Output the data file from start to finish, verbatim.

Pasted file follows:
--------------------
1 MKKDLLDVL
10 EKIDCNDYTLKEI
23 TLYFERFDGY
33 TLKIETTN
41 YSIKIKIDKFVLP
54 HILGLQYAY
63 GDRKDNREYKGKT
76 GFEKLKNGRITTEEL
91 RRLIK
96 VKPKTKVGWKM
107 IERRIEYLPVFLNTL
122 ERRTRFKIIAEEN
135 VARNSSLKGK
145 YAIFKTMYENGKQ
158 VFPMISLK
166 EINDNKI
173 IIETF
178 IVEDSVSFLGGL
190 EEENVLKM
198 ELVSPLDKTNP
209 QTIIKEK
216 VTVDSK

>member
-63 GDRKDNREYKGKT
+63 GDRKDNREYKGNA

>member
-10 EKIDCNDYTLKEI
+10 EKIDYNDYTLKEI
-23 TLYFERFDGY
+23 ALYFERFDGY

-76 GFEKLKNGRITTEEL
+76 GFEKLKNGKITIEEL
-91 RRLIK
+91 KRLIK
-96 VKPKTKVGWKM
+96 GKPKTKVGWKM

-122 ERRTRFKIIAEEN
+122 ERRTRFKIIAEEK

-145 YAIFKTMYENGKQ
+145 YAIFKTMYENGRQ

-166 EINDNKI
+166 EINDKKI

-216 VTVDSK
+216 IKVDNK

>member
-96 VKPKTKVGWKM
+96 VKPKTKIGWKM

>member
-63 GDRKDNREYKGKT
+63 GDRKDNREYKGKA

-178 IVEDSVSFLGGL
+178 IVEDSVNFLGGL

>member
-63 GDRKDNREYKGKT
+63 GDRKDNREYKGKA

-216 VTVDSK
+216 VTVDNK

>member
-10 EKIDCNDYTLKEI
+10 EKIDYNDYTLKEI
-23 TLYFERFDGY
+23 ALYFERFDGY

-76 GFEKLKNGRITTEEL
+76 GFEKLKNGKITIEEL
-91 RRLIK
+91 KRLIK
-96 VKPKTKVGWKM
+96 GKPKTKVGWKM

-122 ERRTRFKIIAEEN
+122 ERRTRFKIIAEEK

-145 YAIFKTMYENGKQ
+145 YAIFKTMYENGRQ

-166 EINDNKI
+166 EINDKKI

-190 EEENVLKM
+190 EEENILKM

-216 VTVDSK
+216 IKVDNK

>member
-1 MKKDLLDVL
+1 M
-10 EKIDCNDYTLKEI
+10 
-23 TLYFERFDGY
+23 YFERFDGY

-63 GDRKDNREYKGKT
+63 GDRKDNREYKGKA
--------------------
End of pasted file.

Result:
1 MKKDLLDVL
10 EKIDCNDYTLKEI
23 TLYFERFDGY
33 TLKIETTN
41 YSIKIKIDKFVLP
54 HILGLQYAY
63 GDRKDNREYKGKT
76 GFEKLKNGRITTEEL
91 RRLIK
96 VKPKTKVGWKM
107 IERRIEYLPVFLNTL
122 ERRTRFKIIAEEN
135 VARNSSLKGK
145 YAIFKTMYENGKQ
158 VFPMISLK
166 EINDNKI
173 IIETF
178 IVEDSVSFLGGL
190 EEENVLKM
198 ELVSPLDKTNP
209 QTIIKEK
216 VTVDSK

>member
-63 GDRKDNREYKGKT
+63 GDRKDNREYKGNA

>member
-10 EKIDCNDYTLKEI
+10 EKIDYNDYTLKEI
-23 TLYFERFDGY
+23 ALYFERFDGY

-76 GFEKLKNGRITTEEL
+76 GFEKLKNGKITIEEL
-91 RRLIK
+91 KRLIK
-96 VKPKTKVGWKM
+96 GKPKTKVGWKM

-122 ERRTRFKIIAEEN
+122 ERRTRFKIIAEEK

-145 YAIFKTMYENGKQ
+145 YAIFKTMYENGRQ

-166 EINDNKI
+166 EINDKKI

-216 VTVDSK
+216 IKVDNK

>member
-96 VKPKTKVGWKM
+96 VKPKTKIGWKM

>member
-63 GDRKDNREYKGKT
+63 GDRKDNREYKGKA

-178 IVEDSVSFLGGL
+178 IVEDSVNFLGGL

>member
-63 GDRKDNREYKGKT
+63 GDRKDNREYKGKA

-216 VTVDSK
+216 VTVDNK

>member
-10 EKIDCNDYTLKEI
+10 EKIDYNDYTLKEI
-23 TLYFERFDGY
+23 ALYFERFDGY

-76 GFEKLKNGRITTEEL
+76 GFEKLKNGKITIEEL
-91 RRLIK
+91 KRLIK
-96 VKPKTKVGWKM
+96 GKPKTKVGWKM

-122 ERRTRFKIIAEEN
+122 ERRTRFKIIAEEK

-145 YAIFKTMYENGKQ
+145 YAIFKTMYENGRQ

-166 EINDNKI
+166 EINDKKI

-190 EEENVLKM
+190 EEENILKM

-216 VTVDSK
+216 IKVDNK

>member
-1 MKKDLLDVL
+1 M
-10 EKIDCNDYTLKEI
+10 
-23 TLYFERFDGY
+23 YFERFDGY

-63 GDRKDNREYKGKT
+63 GDRKDNREYKGKA